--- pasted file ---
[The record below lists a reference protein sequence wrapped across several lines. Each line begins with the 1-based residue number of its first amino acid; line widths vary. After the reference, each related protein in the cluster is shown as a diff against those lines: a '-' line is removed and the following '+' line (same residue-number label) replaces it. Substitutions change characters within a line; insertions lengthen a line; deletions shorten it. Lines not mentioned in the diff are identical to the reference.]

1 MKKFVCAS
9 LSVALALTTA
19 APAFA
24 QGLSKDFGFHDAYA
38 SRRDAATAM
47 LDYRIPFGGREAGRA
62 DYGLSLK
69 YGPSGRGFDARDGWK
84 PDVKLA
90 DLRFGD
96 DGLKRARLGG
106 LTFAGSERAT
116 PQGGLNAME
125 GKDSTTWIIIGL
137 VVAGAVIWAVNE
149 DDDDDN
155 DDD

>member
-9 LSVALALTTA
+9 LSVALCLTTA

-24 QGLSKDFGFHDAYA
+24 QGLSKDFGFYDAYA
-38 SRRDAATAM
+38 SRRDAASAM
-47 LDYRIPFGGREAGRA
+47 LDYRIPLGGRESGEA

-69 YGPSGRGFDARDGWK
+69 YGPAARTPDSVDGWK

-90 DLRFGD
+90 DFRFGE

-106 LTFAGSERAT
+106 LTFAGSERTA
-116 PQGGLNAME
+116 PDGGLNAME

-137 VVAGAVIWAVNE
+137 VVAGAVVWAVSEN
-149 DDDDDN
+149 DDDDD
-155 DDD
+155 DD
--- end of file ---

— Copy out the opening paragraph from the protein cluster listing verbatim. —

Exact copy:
[The record below lists a reference protein sequence wrapped across several lines. Each line begins with the 1-based residue number of its first amino acid; line widths vary. After the reference, each related protein in the cluster is shown as a diff against those lines: a '-' line is removed and the following '+' line (same residue-number label) replaces it. Substitutions change characters within a line; insertions lengthen a line; deletions shorten it. Lines not mentioned in the diff are identical to the reference.]